wireless sniffing under linux

by nc on October 1, 2001 · 2 comments

[This page originally lived at http://www.natecarlson.com/linux/wireless-sniff.php. I am working on migrating all content over to WordPress, which is why this post exists. Most of the comments on this post are waaay out of date.. but the concepts are similar.]

This document describes how I got sniffing of 802.11b wireless networks working with my Linux box and a Prism2 wireless card.
Last modified: 10/01/01 Nate Carlson


We’ve been playing around with wireless networking at work, and one of the things I’ve been wanting to do is learn how to sniff networks for wireless packets, just to see what I can get. Hard part is all I have to work with for wireless cards are PrismII and Aironet cards, and the NetStumbler (for Windows) software only supports Orinoco. Of course, since I do the rest of my work in Linux anyways, I wanted to be able to sniff under Linux. So, I did some research, and it turns out that everything you need to do the sniffing is indeed available for Linux; it just hasn’t been well documented. So, here’s my attempt to document it! :)

First Step: Compile required PCMCIA packages

First step is to set up the PCMCIA stuff properly. You will need the following:

Standard PCMCIA Card Services package (you probably already have this)
Linux WLAN Package (provides full support for PrismII cards)
Patch to WLAN drivers to enable monitoring of packets (same patch you need for airsnort; this patch is integrated into linux-wlan-ng-0.1.10!)

Prismdump (dumps the packets from the wireless network into a PCAP file
CVS version of PCAP and TCPDUMP (current versions do not support 802.11b packets; CVS does)
Newest version of Ethereal (not strictly needed, but it lets you break down the packets for viewing

Download all the above packages, and compile and install according to the included directions (yeah, I might write a cheat sheet here eventually.) Make sure that you apply the patch to the linux-wlan package before compiling it (obvious). Note that depending what kind of PrismII card you have, you may need to modify the PCMCIA configuration to bind it to the PrismII card.

Second Step: Put the card into monitor mode, and sniff some packets

To put the card into monitor mode (note: this WILL make the network card unusable for normal traffic!), run the following command:

wlanctl-ng wlan0 lnxreq_wlansniff channel=N enable=true

Generally, you’ll want to sniff on Channel 6 (it’s the default, and most people don’t change the default), but you may want to play with other channels, too. To stop sniffing, run the same thing, except enable=false.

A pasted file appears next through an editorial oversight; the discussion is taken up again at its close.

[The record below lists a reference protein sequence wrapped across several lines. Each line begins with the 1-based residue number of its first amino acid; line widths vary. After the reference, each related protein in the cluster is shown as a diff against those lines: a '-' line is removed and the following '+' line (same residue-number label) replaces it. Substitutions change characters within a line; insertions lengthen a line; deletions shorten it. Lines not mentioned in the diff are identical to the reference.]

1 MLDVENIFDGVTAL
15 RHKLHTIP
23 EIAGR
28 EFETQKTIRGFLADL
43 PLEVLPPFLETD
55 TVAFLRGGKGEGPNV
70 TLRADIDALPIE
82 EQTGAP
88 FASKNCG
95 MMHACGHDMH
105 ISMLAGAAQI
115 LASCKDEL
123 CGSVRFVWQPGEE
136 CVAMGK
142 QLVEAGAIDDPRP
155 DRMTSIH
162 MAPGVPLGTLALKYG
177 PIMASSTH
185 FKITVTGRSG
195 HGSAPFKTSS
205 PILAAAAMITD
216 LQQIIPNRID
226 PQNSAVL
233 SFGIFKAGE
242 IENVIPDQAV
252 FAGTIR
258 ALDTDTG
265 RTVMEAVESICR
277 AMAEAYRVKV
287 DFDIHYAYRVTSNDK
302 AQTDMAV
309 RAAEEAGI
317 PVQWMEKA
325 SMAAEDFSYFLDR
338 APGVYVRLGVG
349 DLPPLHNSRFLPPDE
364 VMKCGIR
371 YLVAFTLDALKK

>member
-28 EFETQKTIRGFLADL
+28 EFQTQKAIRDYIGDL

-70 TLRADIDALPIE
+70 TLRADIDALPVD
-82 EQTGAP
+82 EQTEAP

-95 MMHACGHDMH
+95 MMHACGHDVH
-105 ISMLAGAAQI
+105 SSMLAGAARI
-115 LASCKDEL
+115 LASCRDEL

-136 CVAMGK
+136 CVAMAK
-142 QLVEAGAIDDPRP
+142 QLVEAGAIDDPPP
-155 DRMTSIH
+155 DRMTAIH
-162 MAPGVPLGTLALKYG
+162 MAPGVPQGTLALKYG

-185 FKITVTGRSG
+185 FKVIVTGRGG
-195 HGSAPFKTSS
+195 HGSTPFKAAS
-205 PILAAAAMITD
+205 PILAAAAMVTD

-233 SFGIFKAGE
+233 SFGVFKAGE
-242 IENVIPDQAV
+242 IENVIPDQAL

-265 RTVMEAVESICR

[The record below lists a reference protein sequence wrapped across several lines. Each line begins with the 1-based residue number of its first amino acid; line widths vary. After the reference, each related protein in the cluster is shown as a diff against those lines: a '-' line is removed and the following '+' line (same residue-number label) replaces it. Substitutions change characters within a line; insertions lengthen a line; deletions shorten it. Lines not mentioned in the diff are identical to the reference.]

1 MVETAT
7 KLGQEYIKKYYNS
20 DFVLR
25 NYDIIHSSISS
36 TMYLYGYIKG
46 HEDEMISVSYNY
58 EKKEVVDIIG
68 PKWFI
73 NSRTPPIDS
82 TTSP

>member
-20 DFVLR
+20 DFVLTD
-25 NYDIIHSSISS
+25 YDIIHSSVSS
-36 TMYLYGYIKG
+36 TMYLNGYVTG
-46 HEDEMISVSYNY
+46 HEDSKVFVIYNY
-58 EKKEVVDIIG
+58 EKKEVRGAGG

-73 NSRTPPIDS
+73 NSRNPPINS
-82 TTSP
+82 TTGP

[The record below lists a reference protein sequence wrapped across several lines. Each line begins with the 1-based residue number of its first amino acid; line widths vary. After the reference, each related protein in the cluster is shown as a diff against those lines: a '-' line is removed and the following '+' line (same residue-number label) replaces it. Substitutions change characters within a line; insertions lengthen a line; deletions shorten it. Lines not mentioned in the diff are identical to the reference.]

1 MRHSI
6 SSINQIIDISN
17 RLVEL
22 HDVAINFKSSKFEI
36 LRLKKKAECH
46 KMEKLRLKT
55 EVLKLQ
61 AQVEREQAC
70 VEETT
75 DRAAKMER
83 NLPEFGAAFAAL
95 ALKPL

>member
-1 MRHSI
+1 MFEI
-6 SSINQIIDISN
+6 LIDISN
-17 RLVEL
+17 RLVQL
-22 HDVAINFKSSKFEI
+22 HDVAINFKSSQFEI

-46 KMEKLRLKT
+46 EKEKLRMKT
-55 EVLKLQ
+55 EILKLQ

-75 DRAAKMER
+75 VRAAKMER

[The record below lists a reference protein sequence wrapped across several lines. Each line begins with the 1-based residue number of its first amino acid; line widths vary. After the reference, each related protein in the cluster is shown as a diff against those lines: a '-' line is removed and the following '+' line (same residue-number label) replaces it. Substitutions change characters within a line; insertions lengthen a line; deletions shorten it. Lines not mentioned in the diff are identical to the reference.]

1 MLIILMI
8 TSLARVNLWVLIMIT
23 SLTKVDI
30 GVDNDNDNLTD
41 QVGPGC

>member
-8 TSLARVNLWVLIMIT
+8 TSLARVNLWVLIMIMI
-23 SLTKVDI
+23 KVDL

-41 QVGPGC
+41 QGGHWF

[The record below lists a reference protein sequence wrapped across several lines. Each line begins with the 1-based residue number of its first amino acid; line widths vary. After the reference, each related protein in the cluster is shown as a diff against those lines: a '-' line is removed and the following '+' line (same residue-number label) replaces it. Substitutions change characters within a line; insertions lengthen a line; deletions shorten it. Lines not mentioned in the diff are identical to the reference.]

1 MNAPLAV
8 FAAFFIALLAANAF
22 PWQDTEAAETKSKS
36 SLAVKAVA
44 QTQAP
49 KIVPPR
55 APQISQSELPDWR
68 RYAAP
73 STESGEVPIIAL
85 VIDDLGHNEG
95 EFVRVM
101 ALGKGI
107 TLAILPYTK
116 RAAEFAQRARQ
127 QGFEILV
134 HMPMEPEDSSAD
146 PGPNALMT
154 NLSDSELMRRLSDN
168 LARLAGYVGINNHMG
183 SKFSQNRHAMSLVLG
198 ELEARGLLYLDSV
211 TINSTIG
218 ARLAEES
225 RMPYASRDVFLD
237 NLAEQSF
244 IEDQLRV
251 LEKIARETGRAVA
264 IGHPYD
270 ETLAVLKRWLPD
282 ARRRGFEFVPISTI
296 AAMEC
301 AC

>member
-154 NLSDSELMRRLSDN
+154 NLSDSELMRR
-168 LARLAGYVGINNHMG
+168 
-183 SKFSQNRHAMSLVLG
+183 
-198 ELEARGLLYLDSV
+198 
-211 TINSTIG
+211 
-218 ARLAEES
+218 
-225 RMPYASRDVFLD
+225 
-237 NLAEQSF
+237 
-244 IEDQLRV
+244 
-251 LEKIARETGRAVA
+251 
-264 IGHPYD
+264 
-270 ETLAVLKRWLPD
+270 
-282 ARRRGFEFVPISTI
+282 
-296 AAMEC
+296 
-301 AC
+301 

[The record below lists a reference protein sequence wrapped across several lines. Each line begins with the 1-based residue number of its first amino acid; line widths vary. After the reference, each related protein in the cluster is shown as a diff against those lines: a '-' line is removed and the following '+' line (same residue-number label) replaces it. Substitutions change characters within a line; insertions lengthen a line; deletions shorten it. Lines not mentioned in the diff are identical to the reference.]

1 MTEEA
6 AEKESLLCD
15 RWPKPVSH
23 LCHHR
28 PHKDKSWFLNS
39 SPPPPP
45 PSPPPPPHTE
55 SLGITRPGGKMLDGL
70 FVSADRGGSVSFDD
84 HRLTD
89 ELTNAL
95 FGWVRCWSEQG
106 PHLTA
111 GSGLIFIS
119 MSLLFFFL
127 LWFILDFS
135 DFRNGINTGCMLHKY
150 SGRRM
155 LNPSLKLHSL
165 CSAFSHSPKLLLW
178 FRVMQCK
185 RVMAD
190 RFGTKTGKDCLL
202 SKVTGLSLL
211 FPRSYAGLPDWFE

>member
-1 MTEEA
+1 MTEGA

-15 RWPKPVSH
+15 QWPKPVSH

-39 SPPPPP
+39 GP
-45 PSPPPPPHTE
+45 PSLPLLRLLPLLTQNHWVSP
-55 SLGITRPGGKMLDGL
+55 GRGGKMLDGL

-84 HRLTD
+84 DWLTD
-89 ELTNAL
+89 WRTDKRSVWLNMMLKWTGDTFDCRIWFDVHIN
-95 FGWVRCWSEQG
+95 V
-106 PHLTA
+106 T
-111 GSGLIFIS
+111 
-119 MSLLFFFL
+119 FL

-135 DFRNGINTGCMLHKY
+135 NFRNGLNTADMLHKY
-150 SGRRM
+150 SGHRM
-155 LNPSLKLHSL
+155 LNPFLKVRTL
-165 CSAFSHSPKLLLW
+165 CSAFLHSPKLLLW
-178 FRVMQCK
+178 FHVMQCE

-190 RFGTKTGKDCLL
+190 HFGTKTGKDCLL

Once you have the card in sniffing mode, you can use prismdump to dump some packets out into a pcap-format file. This is really simple; just run:

prismdump > sniff.out

I generally also run airsnort’s capture with the ‘-c’ flag while I am doing this; that way, I can see how many packets have gone through. This file will grow, quick. Once it starts growing, it means you have some data!

Final Step: Analyze the packets!

Well, now that you have some packets saved to disk, I suppose you want to view them, huh? If all you want is the ESSID, and you don’t care about anything else, you can just dump the packets with tcpdump:

tcpdump -X -x -r sniff.out

Here is a sniff of one of my boxes doing a probe for AP’s:

11:38:09.496277 Probe Request (thisisessid) [ 11.0 Mbit]
0x0000   000b 7468 6973 6973 6573 7369 6401 0482        ..thisisessid..
0x0010   040b 16ff ffff ff                              .......

In the above, it’s easy to spot the essid: ‘thisisessid’. Not much else that’s very useful in this packet.

Here’s a Beacon packet from my AP at home:

03:33:58.788488 Beacon (abcdefghijkl) [ 11.0 Mbit] ESS CH: 6 , PRIVACY
0x0000   9a81 d49c 7700 0000 5000 1500 000c 7465        ....w...P.....ab
0x0010   6368 6e69 6361 6c69 7479 0104 8284 0b16        cdefghijkl......
0x0020   0301 0605 0400 0200 00ff ffff ff               .............

As you can see, Privacy (WEP) is invoked in this case, and the essid is ‘abcdefghijkl’. Fairly simple.

For even more information, such as the mac address, etc, you can load these packets into Ethereal by clicking File->Open, and loading the file. Note that for encrypted packets, I had to turn off the ‘Enable MAC name resolution’, ‘Enable network name resolution’, and ‘Enable transport name resolution’ options. Once you load up Ethereal, you can anaylze these packets just like any other packet — beyond what I want to document right now. :)

But, that’s the basics, I may add more details later.

If you have any comments on this document, please feel free to drop me an e-mail at: natecars@natecarlson.com

UPDATE: Sniffing networks on an AiroNet card

If you have an AiroNet card, it’s possible to sniff packets if you have a kernel > 2.4.7 and the CVS versions of libpcap and tcpdump. To do this:

# echo 'Mode: rfmon' > /proc/driver/aironet/eth0/Config
# tcpdump -i eth0 -w 

..and then load the file into Ethereal as usual.

{ 2 comments… read them below or add one }

Sandy Wardwell February 15, 2011 at 9:23 am

I was wondering if you ever thought of changing the structure of your site? Its very well written; I love what youve got to say. But maybe you could a little more in the way of content so people could connect with it better. Youve got an awful lot of text for only having one or 2 pictures. Maybe you could space it out better?


nc February 15, 2011 at 11:52 am

Hi Sandy!

Thanks for the advice! I’ve thought about trying to break things up a bit, but haven’t had time to work on the site lately.. I will certainly keep that in mind when I do get to updates however!



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